In the early 2000s, a plethora of data was collected and a suite of reports on Maine’s working waterfronts produced, from the Island Institute’s “The
Last 20 Miles: Mapping Maine’s Working Waterfronts” to Sea Grant’s “Maine Waterfront Access Status and Future,” even community-specific studies like “Cundy’s Harbor Working Waterfront Study Village Profile and Policy Options.” Each looked at the status of various working waterfronts along the coast of Maine and made suggestions for conservation and improvement. Each of the reports also declared the importance of the fishing industry to Maine’s 142 coastal communities, to the state’s economy and tourism, and to Maine’s culture, heritage, and way of life. Many Maine coastal towns with comprehensive plans also make this same declaration, reiterating how important the fishing industry is to the health of its small coastal community.
The Maine State Planning Office’s “Land Use in Maine: Determinants of Past Trends and Projections of Future Changes,” published in 199, said, “Maine’s population is projected to increase by 16 percent, which would result in urban land increases of 56 percent by 2050.” The state government has a lot of data pointing out that it is both important and necessary to protect the waterfront, but as Maine’s urban land and population increases, so will the demand for access to the waterfront and pristine views. What is Maine’s plan for conserving the working waterfront? What concrete actions have been taken to plan for development, new homeowners, increasing tourism, and new intertidal and subtidal uses?
In Portland, a Working Waterfront Group consisting of fishermen and other waterfront stakeholders has been meeting regularly to fight to conserve the working waterfront on Commercial Street. In September, the Working Waterfront Group sent the city a request for a moratorium on Commercial Street that would stop new development until a traffic study had been completed. The city did not respond to this initial request so in turn the Working Waterfront Group pursued a citizen’s referendum. The referendum would enact changes to the entirety of the waterfront-side of Commercial Street. In reaction to the threat of such a referendum, the city of Portland voted on a moratorium that would pause development in the Waterfront Central Zone for 180 days. This moratorium was voted on and passed on Monday, December 17 and will end in June.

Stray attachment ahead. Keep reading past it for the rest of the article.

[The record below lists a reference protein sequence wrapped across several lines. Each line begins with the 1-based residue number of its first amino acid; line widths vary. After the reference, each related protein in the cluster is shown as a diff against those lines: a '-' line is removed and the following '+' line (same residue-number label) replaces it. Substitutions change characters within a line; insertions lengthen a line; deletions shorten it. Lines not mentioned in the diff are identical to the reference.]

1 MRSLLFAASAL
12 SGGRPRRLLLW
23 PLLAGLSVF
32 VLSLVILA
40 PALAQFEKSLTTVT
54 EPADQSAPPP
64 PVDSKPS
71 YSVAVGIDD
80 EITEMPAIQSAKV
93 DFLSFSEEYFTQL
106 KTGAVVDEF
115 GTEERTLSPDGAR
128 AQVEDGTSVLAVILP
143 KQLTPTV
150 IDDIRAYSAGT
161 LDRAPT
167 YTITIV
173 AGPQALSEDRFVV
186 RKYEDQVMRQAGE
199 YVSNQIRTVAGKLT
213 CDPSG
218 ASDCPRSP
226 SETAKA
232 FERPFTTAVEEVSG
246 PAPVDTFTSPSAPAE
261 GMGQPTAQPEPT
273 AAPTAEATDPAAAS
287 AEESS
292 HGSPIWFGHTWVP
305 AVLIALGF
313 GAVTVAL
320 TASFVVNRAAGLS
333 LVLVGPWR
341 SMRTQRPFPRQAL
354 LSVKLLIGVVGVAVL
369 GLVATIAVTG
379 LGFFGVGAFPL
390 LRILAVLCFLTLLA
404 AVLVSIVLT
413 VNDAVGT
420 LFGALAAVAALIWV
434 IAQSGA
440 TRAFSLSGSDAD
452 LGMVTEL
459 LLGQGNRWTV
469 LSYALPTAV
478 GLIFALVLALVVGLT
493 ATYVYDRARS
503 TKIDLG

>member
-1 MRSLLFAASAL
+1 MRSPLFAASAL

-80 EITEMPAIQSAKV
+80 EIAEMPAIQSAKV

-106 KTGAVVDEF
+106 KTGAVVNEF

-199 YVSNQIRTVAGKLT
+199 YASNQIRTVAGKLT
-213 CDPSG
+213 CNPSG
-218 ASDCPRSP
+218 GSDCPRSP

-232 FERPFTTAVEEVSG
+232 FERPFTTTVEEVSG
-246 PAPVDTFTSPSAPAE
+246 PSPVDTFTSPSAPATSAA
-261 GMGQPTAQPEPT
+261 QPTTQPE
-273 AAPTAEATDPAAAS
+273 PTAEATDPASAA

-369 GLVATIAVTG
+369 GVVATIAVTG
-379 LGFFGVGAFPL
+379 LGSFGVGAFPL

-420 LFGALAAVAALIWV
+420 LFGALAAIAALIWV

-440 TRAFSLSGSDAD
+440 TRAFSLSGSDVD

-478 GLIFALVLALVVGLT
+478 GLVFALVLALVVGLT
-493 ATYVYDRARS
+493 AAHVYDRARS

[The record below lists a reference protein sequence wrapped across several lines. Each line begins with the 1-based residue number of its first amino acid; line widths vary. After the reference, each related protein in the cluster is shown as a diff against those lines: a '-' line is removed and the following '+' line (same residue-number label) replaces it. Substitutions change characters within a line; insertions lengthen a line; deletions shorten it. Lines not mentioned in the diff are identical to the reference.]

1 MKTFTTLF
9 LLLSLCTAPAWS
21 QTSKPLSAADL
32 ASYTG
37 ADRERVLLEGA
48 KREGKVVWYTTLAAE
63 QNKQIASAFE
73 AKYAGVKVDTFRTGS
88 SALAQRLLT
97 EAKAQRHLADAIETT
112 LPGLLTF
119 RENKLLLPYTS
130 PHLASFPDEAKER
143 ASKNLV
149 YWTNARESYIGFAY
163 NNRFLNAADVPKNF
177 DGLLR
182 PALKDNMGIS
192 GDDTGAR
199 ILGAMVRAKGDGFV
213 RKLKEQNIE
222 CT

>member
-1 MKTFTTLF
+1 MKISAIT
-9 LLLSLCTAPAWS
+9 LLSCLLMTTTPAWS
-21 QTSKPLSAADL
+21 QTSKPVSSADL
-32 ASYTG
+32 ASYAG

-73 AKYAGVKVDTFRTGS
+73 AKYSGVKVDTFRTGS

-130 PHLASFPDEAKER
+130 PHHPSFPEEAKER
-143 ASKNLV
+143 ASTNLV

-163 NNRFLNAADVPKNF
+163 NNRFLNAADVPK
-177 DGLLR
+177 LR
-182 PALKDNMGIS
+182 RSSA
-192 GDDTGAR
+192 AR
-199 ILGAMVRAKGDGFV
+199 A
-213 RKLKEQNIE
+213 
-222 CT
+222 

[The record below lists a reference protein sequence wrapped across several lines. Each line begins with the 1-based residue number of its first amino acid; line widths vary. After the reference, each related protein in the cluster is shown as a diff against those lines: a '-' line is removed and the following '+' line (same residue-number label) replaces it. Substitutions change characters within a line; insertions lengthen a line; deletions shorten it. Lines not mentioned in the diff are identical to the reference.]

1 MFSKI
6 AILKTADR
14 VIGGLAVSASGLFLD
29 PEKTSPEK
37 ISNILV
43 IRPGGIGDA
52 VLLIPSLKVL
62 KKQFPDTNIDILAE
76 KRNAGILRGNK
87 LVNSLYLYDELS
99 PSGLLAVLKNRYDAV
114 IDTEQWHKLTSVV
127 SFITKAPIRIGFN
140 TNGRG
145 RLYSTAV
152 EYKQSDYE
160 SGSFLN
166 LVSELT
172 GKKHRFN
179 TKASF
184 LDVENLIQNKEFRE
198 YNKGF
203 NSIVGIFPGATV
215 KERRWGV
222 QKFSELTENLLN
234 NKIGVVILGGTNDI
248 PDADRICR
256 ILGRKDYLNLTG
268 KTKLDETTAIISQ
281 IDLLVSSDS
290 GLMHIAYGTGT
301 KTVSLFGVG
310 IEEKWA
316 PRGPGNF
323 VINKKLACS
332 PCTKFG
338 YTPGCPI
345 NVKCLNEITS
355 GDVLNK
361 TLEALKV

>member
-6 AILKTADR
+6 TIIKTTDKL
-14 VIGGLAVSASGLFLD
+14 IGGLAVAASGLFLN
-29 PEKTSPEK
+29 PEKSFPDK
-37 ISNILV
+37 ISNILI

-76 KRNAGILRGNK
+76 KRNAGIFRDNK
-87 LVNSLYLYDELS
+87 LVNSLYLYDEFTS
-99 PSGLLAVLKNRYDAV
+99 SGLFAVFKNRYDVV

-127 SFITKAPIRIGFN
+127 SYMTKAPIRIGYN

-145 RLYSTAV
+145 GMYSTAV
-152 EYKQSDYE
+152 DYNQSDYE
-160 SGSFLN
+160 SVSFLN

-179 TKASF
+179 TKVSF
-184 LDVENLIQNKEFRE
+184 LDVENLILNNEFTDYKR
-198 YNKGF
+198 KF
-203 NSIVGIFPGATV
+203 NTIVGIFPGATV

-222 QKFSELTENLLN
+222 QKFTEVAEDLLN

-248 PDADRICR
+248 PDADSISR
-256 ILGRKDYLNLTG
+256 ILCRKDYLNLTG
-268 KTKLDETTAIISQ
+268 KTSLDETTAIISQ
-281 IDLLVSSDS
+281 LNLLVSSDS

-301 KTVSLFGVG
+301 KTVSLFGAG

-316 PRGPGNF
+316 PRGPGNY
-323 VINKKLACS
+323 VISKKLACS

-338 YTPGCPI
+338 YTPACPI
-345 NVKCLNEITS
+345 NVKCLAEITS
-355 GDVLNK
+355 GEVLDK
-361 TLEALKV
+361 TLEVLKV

For now, the Working Waterfront Group only conditionally supports the moratorium and will continue to collect signatures for the citizen-initiated referendum until the city of Portland has demonstrated its commitment to address problems identified in the moratorium Immediate actions by Portland would include forming a task force that will collaborate in evaluating and making recommendations to the Portland Planning Board and City Council on the use of waterfront Tax Increment Financing (TIF) funds and waterfront zone ordinance amendments. In particular, the Waterfront Working Group would like to see the elimination of conditional rezoning for uses that are specifically prohibited in the Waterfront Central Zone, as has happened with increasing frequency.